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Beginning in Mozart's time, the waltz established a hold on the hearts - and legs of Europeans that gained in intensity throughout the 19th century and hardly lost strength in the first years of the 20th. Normally stuffy composers of serious music, captivated by the waltz’s simple rhythmic contour and by the fact that a dance-happy public was intoxicated by its lure, did not even try to resist the waltz mania. Of course, many composers wrote waltzes intended purely for listening (although dancing to them was not considered either illegal or immoral).

One of the most generous contributors to the waltz catalog was Schubert, whose dozens upon dozens of dance pieces for piano Ravel took as models when writing the present set of pieces in 1911. [In 1823 Schubert composed a set of 34 dances titled Valses sentimentales, and in 1826 a set of 12 titled Valses nobles.] Ravel was very open about the derivation of his dances, saying, “The title, Valses nobles et sentimentales, sufficiently indicates that I was intent on writing a set of Schubertian waltzes. The virtuosity which formed the chief part of [the piano work] Gaspard de la nuit,” he continued, “has been replaced by writing of obviously greater clarity which has strengthened the harmony and sharpened the contrasts.”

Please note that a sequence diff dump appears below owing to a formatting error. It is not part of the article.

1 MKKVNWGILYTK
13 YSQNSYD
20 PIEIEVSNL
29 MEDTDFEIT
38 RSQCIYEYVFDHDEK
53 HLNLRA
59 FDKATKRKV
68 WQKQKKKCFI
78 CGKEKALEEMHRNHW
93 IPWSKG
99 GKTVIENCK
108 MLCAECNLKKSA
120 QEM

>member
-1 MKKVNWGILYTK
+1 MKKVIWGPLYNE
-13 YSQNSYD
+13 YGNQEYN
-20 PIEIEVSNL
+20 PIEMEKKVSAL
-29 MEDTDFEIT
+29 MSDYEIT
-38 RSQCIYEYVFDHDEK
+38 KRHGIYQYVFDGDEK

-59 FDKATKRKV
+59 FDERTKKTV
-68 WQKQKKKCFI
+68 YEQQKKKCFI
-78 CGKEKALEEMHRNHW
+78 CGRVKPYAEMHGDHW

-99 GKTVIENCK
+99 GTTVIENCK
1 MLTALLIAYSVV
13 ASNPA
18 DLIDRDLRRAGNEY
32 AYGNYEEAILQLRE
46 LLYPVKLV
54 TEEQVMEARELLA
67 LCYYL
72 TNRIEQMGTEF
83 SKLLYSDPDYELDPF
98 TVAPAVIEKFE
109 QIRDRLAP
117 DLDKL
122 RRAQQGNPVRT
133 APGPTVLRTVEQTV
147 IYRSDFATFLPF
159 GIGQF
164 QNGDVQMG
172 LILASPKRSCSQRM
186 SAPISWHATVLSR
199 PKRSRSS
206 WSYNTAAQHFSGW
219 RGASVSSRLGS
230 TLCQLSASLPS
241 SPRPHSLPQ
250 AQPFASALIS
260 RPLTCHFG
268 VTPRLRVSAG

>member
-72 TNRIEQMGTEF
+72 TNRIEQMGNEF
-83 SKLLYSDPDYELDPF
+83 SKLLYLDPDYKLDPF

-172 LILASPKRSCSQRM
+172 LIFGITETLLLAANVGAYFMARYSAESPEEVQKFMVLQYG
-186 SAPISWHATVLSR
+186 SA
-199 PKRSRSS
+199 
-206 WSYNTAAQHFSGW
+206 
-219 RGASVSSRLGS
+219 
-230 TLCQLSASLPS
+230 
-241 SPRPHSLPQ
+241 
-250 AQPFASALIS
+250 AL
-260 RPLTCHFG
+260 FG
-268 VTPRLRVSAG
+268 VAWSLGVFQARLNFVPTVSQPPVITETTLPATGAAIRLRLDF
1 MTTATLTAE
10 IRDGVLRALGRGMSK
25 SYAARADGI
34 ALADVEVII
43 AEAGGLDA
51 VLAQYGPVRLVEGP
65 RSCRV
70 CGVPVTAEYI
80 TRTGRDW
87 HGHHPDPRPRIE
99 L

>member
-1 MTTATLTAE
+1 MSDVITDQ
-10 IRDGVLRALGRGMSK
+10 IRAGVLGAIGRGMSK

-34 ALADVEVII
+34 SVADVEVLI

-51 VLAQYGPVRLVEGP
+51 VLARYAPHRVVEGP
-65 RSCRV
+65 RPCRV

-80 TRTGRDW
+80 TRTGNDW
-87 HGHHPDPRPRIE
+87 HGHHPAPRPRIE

Ravel’s strengthened harmony and sharpened contrasts are not likely to fool anyone at this point in time; the composer’s distinctive use of dissonance and rhythmic subtlety, and his elegant sensuality – all rather more pungent here than in earlier works – are clearly recognizable elements of the Frenchman’s style. The set – written originally for piano and orchestrated in 1912 – consists of seven waltzes and an epilogue, the latter containing drifting allusions to what has gone before. And what has gone before is a sometimes caustic, sometimes sentimental, always bracing view of Viennese dances as filtered through sophisticated Gallic eyes.

—Orrin Howard